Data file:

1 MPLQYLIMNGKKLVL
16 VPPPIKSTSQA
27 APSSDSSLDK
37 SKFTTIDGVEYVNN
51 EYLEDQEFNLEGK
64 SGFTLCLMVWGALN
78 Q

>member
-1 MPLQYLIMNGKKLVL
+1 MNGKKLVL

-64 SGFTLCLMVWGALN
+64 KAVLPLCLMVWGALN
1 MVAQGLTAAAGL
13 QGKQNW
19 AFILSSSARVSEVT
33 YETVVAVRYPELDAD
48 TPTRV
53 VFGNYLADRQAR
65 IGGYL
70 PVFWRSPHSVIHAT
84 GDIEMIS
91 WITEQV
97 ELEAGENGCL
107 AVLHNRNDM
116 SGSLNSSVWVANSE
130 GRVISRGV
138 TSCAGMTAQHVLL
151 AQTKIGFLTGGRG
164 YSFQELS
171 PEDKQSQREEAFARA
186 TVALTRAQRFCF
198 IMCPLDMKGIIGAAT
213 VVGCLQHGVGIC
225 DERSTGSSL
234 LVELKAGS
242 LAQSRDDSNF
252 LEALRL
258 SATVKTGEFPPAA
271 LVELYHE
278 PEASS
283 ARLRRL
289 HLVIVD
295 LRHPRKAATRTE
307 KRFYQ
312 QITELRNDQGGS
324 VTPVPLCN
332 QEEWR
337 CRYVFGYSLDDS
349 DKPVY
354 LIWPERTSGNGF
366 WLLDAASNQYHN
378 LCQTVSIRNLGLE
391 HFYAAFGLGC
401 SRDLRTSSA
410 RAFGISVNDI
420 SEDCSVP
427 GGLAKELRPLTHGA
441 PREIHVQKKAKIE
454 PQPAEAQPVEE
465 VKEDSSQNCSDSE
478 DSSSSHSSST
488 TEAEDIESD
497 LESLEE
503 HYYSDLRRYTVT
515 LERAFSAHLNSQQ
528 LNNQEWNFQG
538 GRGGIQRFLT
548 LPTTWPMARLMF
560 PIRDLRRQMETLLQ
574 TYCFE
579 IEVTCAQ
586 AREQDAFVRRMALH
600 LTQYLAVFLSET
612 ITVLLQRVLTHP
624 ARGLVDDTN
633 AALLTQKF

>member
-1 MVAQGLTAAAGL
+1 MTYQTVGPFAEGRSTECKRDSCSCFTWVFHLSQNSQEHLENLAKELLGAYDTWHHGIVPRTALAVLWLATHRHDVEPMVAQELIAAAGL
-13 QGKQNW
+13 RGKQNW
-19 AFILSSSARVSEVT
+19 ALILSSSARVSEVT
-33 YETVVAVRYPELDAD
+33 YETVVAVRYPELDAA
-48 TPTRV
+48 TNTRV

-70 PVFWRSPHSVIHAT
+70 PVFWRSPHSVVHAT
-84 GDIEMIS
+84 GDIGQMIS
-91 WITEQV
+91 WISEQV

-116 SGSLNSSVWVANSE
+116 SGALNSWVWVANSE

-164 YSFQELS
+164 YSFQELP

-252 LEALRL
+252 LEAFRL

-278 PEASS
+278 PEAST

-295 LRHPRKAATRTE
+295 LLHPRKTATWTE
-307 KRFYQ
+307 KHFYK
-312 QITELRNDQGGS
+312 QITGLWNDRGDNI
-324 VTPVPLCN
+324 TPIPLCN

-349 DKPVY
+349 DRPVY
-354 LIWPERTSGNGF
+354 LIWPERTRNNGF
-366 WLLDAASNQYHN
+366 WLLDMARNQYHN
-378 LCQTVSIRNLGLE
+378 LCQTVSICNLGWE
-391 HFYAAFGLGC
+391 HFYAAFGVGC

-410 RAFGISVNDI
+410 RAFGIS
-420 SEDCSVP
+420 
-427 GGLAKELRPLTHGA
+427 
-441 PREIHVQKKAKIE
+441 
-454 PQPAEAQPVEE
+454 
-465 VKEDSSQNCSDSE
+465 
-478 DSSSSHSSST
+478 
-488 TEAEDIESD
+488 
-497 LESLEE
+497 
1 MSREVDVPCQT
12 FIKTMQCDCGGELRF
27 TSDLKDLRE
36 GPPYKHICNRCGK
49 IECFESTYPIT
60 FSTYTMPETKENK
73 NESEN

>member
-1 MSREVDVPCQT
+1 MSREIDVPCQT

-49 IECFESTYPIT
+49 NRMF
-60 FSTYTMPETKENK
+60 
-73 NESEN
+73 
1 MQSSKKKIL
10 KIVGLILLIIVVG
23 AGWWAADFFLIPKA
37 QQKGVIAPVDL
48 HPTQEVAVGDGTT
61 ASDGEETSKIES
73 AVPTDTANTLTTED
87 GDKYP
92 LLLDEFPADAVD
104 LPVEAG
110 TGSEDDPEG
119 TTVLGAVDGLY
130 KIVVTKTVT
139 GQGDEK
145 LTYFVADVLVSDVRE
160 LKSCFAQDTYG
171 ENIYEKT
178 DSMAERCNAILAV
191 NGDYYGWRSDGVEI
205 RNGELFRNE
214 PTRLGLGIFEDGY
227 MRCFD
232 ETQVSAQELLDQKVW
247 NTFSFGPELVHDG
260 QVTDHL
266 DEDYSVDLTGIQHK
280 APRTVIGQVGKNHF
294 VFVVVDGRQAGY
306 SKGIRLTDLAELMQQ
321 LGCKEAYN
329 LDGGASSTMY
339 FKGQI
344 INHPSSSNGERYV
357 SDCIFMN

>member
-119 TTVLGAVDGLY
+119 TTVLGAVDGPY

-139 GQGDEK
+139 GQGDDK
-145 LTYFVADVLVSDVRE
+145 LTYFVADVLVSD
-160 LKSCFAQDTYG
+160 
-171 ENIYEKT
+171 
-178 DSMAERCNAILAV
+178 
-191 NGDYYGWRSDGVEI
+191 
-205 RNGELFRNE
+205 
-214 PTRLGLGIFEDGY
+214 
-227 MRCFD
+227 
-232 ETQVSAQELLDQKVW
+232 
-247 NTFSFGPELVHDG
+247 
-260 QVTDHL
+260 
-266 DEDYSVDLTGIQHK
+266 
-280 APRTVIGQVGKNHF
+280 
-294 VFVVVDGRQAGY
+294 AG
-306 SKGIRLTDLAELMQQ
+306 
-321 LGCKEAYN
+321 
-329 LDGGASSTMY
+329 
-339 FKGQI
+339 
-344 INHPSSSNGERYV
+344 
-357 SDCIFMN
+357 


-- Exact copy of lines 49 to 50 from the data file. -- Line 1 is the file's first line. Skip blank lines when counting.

349 DKPVY
354 LIWPERTSGNGF